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Guiding Bivocational Ministers Through the Tax Maze

Special considerations for ministers who also work outside the church.

Last Reviewed: September 2, 2022
Guiding Bivocational Ministers Through the Tax Maze

Vince Stover left a full-time pastor’s job in 2014 and moved 250 miles with his wife, Katie, to a city where the couple didn’t know a soul. He found a job in insurance sales and planted Bible Pathway Baptist Church in Lexington, Kentucky. The couple started a family, welcoming sons Brett and Camden.

Yet it was the prospect of filing his annual tax return—for the first time as a bivocational pastor—that kept him awake some nights.

“I was scared to death,” said Stover, who still pastors Bible Pathway but now sells advertising and programming time for a local radio station. “I had been a pastor before, and we did our taxes ourselves. But I knew there was a lot more involved now.” So, he and his wife, Katie, sought help from a qualified accountant.

As a bivocational minister, Stover is far from alone.

Around one-third of all pastors have a job outside of their church work, according to a survey conducted by the National Association of Evangelicals and Grey Matter Research. “Bivocational ministry is how a large and growing number of the world’s churches are pastored,” blogged small-church pastor Karl Vaters. “Even in the United States, their number is increasing at a rapid rate as the size of existing churches continues to decline and new church plants pop up.”

Like Stover, many bivocational pastors have felt overwhelmed by tax issues related to bivocational ministry. Along with that, many church financial managers don’t have the tools needed to help their bivocational pastors with these issues.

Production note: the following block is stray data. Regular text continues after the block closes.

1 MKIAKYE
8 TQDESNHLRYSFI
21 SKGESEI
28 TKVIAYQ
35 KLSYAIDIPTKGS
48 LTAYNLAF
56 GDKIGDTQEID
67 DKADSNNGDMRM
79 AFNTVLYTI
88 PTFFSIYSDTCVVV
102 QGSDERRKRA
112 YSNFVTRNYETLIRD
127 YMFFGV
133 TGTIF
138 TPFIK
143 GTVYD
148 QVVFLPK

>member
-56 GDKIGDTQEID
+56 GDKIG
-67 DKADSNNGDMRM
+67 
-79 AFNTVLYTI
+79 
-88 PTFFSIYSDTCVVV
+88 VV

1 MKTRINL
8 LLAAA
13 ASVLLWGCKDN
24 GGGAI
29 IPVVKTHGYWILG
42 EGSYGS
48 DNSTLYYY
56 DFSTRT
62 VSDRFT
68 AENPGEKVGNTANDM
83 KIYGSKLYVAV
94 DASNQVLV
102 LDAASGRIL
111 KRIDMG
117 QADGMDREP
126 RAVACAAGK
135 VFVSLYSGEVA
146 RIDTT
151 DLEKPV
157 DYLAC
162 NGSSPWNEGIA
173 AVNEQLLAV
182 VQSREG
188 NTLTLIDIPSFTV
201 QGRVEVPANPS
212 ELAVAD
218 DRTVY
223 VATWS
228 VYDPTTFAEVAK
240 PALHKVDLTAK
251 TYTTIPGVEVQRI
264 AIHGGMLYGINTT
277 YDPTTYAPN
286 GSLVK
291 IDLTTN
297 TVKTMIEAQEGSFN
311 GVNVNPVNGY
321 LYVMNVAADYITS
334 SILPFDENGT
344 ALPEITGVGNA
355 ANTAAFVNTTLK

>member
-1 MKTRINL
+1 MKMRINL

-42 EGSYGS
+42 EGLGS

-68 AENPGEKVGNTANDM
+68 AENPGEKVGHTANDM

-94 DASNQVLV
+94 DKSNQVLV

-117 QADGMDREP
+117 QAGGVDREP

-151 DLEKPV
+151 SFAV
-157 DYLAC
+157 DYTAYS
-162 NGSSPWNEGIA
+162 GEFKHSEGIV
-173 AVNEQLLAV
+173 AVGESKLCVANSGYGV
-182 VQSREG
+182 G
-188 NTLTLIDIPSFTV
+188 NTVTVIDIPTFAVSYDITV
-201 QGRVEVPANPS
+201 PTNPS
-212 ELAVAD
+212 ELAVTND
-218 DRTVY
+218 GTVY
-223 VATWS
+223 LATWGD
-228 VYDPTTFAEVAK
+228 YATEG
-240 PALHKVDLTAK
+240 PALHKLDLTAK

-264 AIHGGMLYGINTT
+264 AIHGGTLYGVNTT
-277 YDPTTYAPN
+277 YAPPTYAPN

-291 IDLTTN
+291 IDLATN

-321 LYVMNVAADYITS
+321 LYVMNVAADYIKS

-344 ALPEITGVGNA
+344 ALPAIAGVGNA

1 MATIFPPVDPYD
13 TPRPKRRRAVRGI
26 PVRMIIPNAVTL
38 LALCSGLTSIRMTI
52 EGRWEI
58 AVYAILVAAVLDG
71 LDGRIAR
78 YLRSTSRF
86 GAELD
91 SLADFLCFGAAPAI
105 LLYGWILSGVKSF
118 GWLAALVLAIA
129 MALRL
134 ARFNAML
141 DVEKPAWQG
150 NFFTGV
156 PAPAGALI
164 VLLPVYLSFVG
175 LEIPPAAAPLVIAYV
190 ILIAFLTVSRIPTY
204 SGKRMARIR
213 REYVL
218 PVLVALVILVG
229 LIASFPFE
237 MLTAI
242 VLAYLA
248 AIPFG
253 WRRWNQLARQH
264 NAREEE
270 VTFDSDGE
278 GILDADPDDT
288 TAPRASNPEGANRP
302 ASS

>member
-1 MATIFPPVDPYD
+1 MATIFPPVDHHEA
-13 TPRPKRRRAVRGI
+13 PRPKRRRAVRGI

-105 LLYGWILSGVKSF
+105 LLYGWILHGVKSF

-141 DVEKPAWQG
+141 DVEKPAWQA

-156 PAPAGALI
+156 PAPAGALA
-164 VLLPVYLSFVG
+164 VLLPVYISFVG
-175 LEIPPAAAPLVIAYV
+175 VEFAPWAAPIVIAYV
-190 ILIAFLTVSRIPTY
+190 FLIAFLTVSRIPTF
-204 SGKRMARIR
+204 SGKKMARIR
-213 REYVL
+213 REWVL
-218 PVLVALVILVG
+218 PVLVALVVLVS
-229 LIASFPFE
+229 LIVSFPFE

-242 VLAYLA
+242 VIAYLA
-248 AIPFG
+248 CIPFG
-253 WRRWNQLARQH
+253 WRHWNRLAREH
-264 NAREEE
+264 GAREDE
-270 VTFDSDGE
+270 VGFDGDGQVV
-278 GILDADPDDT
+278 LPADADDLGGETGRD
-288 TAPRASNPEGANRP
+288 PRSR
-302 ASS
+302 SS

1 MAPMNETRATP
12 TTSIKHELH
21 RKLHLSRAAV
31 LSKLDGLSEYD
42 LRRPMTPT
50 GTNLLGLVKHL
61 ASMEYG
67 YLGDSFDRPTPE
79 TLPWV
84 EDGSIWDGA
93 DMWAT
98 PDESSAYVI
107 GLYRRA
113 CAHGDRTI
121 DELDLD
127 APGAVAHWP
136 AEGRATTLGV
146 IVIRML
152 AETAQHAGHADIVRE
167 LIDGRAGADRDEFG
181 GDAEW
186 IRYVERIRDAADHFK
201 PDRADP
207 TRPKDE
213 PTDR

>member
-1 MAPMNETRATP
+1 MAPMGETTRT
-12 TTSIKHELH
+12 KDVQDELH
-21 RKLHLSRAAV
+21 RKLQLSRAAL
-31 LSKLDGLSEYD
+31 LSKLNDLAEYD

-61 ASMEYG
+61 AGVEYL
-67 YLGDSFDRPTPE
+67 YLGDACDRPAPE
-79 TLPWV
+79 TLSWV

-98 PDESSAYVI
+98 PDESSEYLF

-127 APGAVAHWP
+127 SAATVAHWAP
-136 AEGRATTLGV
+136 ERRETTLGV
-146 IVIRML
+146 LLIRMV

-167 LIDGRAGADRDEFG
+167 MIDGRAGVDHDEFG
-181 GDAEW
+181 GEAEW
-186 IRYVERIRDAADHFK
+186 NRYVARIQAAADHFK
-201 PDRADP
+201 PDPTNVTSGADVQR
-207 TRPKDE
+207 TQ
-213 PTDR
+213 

“You have all these additional problems created especially in smaller churches where the treasurer may have no formal training to do all these things and may not fully understand their role,” said Frank Sommerville, a CPA, nonprofit tax attorney, and senior editorial advisor for Church Law & Tax.

With this in mind, Church Law & Tax asked Sommerville and two other senior editorial advisors to help untangle some of the more difficult areas encountered by bivocational pastors.

A daunting, complex task

For those in ministry who also work full or part time outside the church, navigating the legal and accounting complexities of tax law compliance can be daunting. And because individual situations can vary so widely, generalized tips and information can range from unhelpful to confusing to even contradictory.

Sommerville said there’s no “one size fits all” guide book when it comes to the respective roles church treasurers and bivocational ministers play in the process.

“It’s a two-pronged approach,” he said. “The church has to be sophisticated or get enough training … to meet its responsibilities, like housing allowance and expense reimbursements plans, and the minister must properly report their income and housing allowance on the tax return. Problems are created when these roles aren’t understood or fully carried out. And you can’t make generalizations when tackling this topic. It can go from very simple to very complex really quickly.”

Seek expert guidance

While it is possible for bivocational pastors to complete their own tax return, Sommerville said most turn to a professional for some level of assistance. And that’s the smart thing to do. However, he added, the smartest thing to do may be to seek professional assistance from a tax professional in establishing the compensation package for the bivocational minister.

“Ministers have a self-motivation and an integrity to try and do it right,” Sommerville said. “Rarely do I find that the ministers intentionally create a problem. Many times they listen to other ministers who were given incorrect information, and that’s where they get off base.”

When it comes to seeking professional tax assistance, CPA and senior editorial advisor Elaine Sommerville offered this advice:

Ask [potential tax preparers] how many ministers’ tax returns they do every year. Then ask what they do to stay current with that specific subject. Don’t be afraid to walk away if they reply, “Oh yeah, I do a couple of ministers' tax returns.” That’s not good enough. This is a very specialized area of the law, which is not familiar to a lot of tax preparers, and finding someone with solid experience and understanding in this area is very important.